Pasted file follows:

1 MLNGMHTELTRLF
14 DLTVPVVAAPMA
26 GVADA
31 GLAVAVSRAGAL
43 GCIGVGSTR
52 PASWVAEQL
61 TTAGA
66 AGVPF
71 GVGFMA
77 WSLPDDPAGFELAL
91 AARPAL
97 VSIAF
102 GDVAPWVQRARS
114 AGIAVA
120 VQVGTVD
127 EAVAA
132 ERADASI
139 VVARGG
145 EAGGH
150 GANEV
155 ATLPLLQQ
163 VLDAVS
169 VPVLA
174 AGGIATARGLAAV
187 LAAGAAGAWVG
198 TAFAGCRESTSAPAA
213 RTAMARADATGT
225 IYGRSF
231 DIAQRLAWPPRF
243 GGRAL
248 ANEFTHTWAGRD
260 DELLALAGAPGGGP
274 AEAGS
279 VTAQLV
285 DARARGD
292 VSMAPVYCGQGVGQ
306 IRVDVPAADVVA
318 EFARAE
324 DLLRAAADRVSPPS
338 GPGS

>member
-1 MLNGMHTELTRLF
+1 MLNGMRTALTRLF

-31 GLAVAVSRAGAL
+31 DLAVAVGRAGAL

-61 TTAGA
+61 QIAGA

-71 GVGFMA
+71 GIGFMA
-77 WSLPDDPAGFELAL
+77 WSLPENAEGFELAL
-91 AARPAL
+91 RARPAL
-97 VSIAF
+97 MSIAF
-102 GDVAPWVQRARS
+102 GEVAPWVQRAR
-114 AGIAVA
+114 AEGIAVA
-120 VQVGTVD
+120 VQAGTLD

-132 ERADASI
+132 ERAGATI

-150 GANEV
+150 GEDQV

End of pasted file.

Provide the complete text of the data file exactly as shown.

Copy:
1 MLNGMHTELTRLF
14 DLTVPVVAAPMA
26 GVADA
31 GLAVAVSRAGAL
43 GCIGVGSTR
52 PASWVAEQL
61 TTAGA
66 AGVPF
71 GVGFMA
77 WSLPDDPAGFELAL
91 AARPAL
97 VSIAF
102 GDVAPWVQRARS
114 AGIAVA
120 VQVGTVD
127 EAVAA
132 ERADASI
139 VVARGG
145 EAGGH
150 GANEV
155 ATLPLLQQ
163 VLDAVS
169 VPVLA
174 AGGIATARGLAAV
187 LAAGAAGAWVG
198 TAFAGCRESTSAPAA
213 RTAMARADATGT
225 IYGRSF
231 DIAQRLAWPPRF
243 GGRAL
248 ANEFTHTWAGRD
260 DELLALAGAPGGGP
274 AEAGS
279 VTAQLV
285 DARARGD
292 VSMAPVYCGQGVGQ
306 IRVDVPAADVVA
318 EFARAE
324 DLLRAAADRVSPPS
338 GPGS

>member
-1 MLNGMHTELTRLF
+1 MLNGMRTALTRLF

-31 GLAVAVSRAGAL
+31 DLAVAVGRAGAL

-61 TTAGA
+61 QIAGA

-71 GVGFMA
+71 GIGFMA
-77 WSLPDDPAGFELAL
+77 WSLPENAEGFELAL
-91 AARPAL
+91 RARPAL
-97 VSIAF
+97 MSIAF
-102 GDVAPWVQRARS
+102 GEVAPWVQRAR
-114 AGIAVA
+114 AEGIAVA
-120 VQVGTVD
+120 VQAGTLD

-132 ERADASI
+132 ERAGATI

-150 GANEV
+150 GEDQV